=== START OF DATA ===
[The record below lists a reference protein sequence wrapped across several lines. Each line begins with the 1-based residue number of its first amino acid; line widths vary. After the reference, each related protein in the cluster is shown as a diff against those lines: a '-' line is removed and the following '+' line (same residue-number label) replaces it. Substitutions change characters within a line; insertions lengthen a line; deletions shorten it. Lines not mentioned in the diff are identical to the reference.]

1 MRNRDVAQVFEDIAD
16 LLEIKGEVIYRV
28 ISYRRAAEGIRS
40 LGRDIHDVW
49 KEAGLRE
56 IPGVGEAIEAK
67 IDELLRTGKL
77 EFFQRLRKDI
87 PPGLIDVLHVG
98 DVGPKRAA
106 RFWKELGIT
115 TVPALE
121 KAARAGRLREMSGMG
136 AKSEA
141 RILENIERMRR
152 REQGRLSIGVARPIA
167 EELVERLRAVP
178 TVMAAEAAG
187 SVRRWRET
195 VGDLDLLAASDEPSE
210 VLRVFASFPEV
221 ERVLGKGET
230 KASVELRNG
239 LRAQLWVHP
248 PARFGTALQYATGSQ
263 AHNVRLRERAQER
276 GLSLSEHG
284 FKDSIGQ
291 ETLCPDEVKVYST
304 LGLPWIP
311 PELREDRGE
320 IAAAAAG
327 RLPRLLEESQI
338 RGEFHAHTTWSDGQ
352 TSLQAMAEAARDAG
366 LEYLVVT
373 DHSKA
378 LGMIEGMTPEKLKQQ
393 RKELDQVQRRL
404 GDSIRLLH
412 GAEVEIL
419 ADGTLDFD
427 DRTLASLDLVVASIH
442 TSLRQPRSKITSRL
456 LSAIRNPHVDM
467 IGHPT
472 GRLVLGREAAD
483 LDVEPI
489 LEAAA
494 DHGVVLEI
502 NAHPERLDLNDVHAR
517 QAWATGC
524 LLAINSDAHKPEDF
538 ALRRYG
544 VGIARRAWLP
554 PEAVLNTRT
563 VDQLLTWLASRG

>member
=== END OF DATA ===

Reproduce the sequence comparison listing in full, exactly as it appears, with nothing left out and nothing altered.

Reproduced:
[The record below lists a reference protein sequence wrapped across several lines. Each line begins with the 1-based residue number of its first amino acid; line widths vary. After the reference, each related protein in the cluster is shown as a diff against those lines: a '-' line is removed and the following '+' line (same residue-number label) replaces it. Substitutions change characters within a line; insertions lengthen a line; deletions shorten it. Lines not mentioned in the diff are identical to the reference.]

1 MRNRDVAQVFEDIAD
16 LLEIKGEVIYRV
28 ISYRRAAEGIRS
40 LGRDIHDVW
49 KEAGLRE
56 IPGVGEAIEAK
67 IDELLRTGKL
77 EFFQRLRKDI
87 PPGLIDVLHVG
98 DVGPKRAA
106 RFWKELGIT
115 TVPALE
121 KAARAGRLREMSGMG
136 AKSEA
141 RILENIERMRR
152 REQGRLSIGVARPIA
167 EELVERLRAVP
178 TVMAAEAAG
187 SVRRWRET
195 VGDLDLLAASDEPSE
210 VLRVFASFPEV
221 ERVLGKGET
230 KASVELRNG
239 LRAQLWVHP
248 PARFGTALQYATGSQ
263 AHNVRLRERAQER
276 GLSLSEHG
284 FKDSIGQ
291 ETLCPDEVKVYST
304 LGLPWIP
311 PELREDRGE
320 IAAAAAG
327 RLPRLLEESQI
338 RGEFHAHTTWSDGQ
352 TSLQAMAEAARDAG
366 LEYLVVT
373 DHSKA
378 LGMIEGMTPEKLKQQ
393 RKELDQVQRRL
404 GDSIRLLH
412 GAEVEIL
419 ADGTLDFD
427 DRTLASLDLVVASIH
442 TSLRQPRSKITSRL
456 LSAIRNPHVDM
467 IGHPT
472 GRLVLGREAAD
483 LDVEPI
489 LEAAA
494 DHGVVLEI
502 NAHPERLDLNDVHAR
517 QAWATGC
524 LLAINSDAHKPEDF
538 ALRRYG
544 VGIARRAWLP
554 PEAVLNTRT
563 VDQLLTWLASRG

>member